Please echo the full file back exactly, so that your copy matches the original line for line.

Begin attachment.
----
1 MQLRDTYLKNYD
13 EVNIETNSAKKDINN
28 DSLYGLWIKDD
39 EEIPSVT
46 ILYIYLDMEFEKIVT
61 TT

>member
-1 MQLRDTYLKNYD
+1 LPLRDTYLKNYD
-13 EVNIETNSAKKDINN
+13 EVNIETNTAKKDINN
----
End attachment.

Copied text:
1 MQLRDTYLKNYD
13 EVNIETNSAKKDINN
28 DSLYGLWIKDD
39 EEIPSVT
46 ILYIYLDMEFEKIVT
61 TT

>member
-1 MQLRDTYLKNYD
+1 LPLRDTYLKNYD
-13 EVNIETNSAKKDINN
+13 EVNIETNTAKKDINN